As a small business owner, we often feel that we have to accept the terms of business that suppliers send to us. Or perhaps we question something only to be told by the supplier that these are their standard terms and they never change them and at that point we roll over and accept their terms. Or, as is often the case, perhaps we don’t give their standard terms more than a passing thought, in many cases not even reading them.
Well I’m here to tell you that you don’t have to accept your supplier’s terms as a fait accompli and you don’t need to be afraid to negotiate where necessary. It would be unusual for the supplier to walk away from the deal simply because you want to discuss and negotiate the terms on which you are prepared to do business.
So when you are dealing with suppliers, do ask them for their terms of business, do read the terms of business, do understand the terms of business and do question, clarify and negotiate the terms where necessary.
This is particularly important where you are tied in to an agreement for any length of time. Be sure to check any initial periods where you can’t serve notice to terminate, a lengthy notice period or inadequate termination rights. And do look out for wording that means that if you miss serving notice on one exact day by the specified method that the contract rolls over for a further initial period. If you have an initial period of 2 years and miss that one day on which the notice should be received by the supplier, you could find yourself unwittingly tied in to a contract for 4 years.
If you’re working from home and BT or Virgin are supplying your home broadband, it’s unlikely to be practical to negotiate that contract – but as you will probably be able to terminate the contract on 30 days notice, it’s not the end of the world.
But for suppliers who are tying you in for a lengthy initial period, perhaps with minimum purchase orders and a long notice period to terminate, you need to be really sure that the contract works for you. You might be happy to be tied in for a long period because you are getting a lower price but do make sure that your termination rights are adequate, because if you are stuck with sub-standard services and no right to terminate, that deal you did on the lower price might not look so sweet.
The termination rights that you need to insist on are that you have the immediate right to terminate for material or persistent breach of contract and on the insolvency of the supplier. The supplier may demand that they be able to remedy any breach (usually this is within a period of 7 or 14 days from your notification to them of the breach) but this may result in an unsatisfactory state of affairs where the supplier is persistently breaching the contract (for example by failing to meet service levels) but then remedying them so that you don’t have the right to terminate, with the end result that you have to live with the detrimental effect that the failure to meet those service levels is having on your business.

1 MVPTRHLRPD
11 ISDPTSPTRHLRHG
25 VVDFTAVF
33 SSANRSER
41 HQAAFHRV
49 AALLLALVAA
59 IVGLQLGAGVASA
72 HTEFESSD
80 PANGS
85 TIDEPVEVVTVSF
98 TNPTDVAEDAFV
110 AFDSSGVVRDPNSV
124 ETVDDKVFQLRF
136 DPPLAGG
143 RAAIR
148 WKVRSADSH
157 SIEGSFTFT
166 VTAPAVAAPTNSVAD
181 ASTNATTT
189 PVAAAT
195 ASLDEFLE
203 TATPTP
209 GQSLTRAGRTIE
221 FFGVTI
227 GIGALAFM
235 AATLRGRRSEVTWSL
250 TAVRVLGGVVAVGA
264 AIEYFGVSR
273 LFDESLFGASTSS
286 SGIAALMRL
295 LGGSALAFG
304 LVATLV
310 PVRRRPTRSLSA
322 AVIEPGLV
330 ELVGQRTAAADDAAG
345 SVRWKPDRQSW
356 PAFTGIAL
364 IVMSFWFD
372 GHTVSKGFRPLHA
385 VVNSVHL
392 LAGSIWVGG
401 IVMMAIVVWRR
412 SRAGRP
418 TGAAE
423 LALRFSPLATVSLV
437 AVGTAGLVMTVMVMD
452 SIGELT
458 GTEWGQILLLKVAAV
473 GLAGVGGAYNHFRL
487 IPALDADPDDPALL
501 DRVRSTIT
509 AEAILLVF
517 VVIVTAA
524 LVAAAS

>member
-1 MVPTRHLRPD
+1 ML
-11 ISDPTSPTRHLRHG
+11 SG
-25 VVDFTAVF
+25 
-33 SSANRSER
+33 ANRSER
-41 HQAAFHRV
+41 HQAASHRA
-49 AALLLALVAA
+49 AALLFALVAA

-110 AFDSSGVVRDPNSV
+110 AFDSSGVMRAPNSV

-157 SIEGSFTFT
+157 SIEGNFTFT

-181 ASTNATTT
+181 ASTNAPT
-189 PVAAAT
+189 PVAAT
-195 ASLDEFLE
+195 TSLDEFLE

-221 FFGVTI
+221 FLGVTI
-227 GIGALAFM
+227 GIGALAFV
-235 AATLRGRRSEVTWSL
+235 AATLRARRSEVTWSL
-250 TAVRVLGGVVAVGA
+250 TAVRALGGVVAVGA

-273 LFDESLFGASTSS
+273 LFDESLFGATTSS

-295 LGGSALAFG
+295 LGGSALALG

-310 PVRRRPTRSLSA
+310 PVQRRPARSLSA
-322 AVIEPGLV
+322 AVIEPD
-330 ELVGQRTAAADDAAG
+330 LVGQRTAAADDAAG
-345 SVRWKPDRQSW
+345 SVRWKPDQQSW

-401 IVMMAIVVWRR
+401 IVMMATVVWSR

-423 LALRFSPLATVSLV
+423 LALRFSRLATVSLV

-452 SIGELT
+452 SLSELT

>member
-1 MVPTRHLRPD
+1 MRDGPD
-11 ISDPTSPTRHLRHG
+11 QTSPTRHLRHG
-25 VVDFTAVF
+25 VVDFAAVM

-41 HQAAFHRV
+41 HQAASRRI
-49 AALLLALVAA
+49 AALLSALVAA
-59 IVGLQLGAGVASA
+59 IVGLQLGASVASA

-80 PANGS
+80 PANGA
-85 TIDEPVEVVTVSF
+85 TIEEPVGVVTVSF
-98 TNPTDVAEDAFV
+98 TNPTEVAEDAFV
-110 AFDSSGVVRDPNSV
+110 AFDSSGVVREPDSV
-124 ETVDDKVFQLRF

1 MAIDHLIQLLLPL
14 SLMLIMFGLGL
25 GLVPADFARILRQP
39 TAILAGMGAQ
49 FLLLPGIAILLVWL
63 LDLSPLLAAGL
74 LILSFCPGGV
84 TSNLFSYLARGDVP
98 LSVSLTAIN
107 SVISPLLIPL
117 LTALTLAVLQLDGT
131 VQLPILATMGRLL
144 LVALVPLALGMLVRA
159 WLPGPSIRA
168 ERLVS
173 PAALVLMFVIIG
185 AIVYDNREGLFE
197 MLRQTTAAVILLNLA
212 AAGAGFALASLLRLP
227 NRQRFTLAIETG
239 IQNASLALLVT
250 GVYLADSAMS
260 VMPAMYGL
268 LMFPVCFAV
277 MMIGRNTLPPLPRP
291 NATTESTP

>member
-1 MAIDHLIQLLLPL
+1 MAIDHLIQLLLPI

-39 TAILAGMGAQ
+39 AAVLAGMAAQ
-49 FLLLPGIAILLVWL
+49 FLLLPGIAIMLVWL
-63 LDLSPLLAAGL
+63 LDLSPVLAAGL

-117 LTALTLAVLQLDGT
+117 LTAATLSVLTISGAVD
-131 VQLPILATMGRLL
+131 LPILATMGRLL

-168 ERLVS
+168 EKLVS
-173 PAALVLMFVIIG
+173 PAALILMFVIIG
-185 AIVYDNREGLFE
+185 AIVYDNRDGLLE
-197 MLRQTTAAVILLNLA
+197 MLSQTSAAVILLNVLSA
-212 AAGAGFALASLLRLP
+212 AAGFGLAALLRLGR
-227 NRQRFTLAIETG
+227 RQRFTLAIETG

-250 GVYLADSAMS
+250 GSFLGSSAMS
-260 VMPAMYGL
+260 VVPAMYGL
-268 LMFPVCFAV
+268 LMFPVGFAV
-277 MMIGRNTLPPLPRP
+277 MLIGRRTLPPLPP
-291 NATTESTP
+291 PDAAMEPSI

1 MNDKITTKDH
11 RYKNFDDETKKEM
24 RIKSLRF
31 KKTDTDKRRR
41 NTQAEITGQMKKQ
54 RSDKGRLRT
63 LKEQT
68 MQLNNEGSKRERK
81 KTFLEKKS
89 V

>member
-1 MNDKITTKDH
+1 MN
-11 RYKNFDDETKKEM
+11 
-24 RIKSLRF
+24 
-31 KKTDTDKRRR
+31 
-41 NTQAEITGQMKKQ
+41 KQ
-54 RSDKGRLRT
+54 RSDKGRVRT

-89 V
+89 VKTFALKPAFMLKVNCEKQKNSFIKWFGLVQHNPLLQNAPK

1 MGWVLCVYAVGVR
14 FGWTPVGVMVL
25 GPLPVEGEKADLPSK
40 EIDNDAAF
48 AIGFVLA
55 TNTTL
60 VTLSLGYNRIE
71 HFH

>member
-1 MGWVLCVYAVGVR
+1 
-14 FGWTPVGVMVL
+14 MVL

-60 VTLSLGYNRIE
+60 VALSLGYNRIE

There is very often a question mark over whether poor service is actually a breach of the contract. If the specification of the products or services isn’t clear in the contract, then it will be much easier for the supplier to argue that they aren’t breaching the contract. So try to be as detailed as possible about the products or services that your supplier is providing you with, so that it is clear that by not meeting that specification or service level, they are breaching the contract entitling you to terminate.
Have you successfully negotiated with your suppliers? Did you try to negotiate and they walked away? Have you been caught out by a term in a supplier contract that you don’t understand? Share your comments here and let other small business owners have the benefit of your experience.
© Suzanne Dibble 2013
Disclaimer: The information contained above is based on English law only and is provided for information purposes only. The contents of this article are not intended to amount to advice and you should not rely on any of the contents of this article. Professional advice should be obtained before taking or refraining from taking any action as a result of the above contents. Suzanne disclaims all liability and responsibility arising from any reliance placed on any of the contents of this article.